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Thread: Genetic Research @ Johns Hopkins

  1. #1
    Join Date
    Sep 2003
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    Hanover, MA
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    Genetic Research @ Johns Hopkins

    In 1996/1997 as a result of our "Cycling for the Cause" Bike across America campaign we assisted Dr Nancy Miller at Johns Hopkins Hospital with $60,000 in funding and more importantly helped locate the majority of two hundred families who had multiple affected family members over several generations.

    Dr Miller has done a fantastic job obtaining the DNA from these families and conducting and reporting on very valuable genetic research to help find the etiology (cause) of scoliosis.

    This project is not yet over, and in fact Dr Miller is looking for more families that have two or more generations of people with scoliosis.

    If your family fits this criteria please post your information in this thread about who in the family has scoliosis along with the degree of curve, if you know it, and what form of treatment they may have had. Dr Miller or someone from her lab will contact you with further details.

    Thank you for your help in this very vital matter.
    Last edited by Joe O'Brien; 09-20-2003 at 07:51 PM.
    Best Regards,

    JOB

  2. #2
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    You can contact Dr. Miller's lab by clicking on the email link here:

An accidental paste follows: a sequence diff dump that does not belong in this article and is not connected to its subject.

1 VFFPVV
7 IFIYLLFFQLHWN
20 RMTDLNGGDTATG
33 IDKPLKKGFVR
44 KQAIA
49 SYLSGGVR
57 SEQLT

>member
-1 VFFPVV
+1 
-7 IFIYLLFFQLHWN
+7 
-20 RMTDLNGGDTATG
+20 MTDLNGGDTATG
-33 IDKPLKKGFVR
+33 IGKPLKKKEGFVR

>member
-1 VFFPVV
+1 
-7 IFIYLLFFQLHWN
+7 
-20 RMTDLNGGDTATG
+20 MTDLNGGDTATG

http://www.hopkinsmedicine.org/ais/

    --Linda
    Never argue with an idiot. They always drag you down to their level, and then they beat you with experience. --Dilbert
    I'm sarcastic... what's your super power? --Unknown
    ---------------------------------------------------------------------------------------------------------------------------------------------------
    Surgery 2/10/93 A/P fusion T4-L3
    Surgery 1/20/11 A/P fusion L2-sacrum w/pelvic fixation
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    If you've signed up and are having trouble posting, please check your spam folder. An email was sent to the email address which you subscribed. You have to follow the instructions in that email. Done that and still having trouble posting? Contact Joe O'Brien at jpobrien@scoliosis.org.

  3. #3
    Join Date
    Nov 2003
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    Philadelphia area
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    I am very interested in this line of research. I uncovered the following abstract which reports a genetic locus for idiopathic scoliosis. Does Dr. Miller confirm this finding? [hyperlink at bottom]

    Hum Genet. 2002 Oct;111(4-5):401-4. Epub 2002 Aug 21. Related Articles, Links


    Assignment of a locus for autosomal dominant idiopathic scoliosis (IS) to human chromosome 17p11.

    Salehi LB, Mangino M, De Serio S, De Cicco D, Capon F, Semprini S, Pizzuti A, Novelli G, Dallapiccola B.

    Department of Experimental Medicine and Pathology, University La Sapienza, Rome, Italy.

    Idiopathic scoliosis (IS) is a spine deformity of unknown etiology. Family studies have suggested that IS may be inherited as a mendelian autosomal dominant trait. We have performed linkage analysis on a three-generation IS Italian family. A positive LOD score value of 3.20 at theta=0.00 was detected with marker D17S799 after a genome-wide scanning. Analysis of six flanking microsatellites confirmed the linkage and haplotype inspection defined an interval of about 20 cM between D17S947 and D17S798. This is the first locus reported for IS. We scored genes mapping in this interval and studied the heparan sulfotransferase genes as candidates on the basis of their biochemical role. No causative mutation was detected in the affected patients.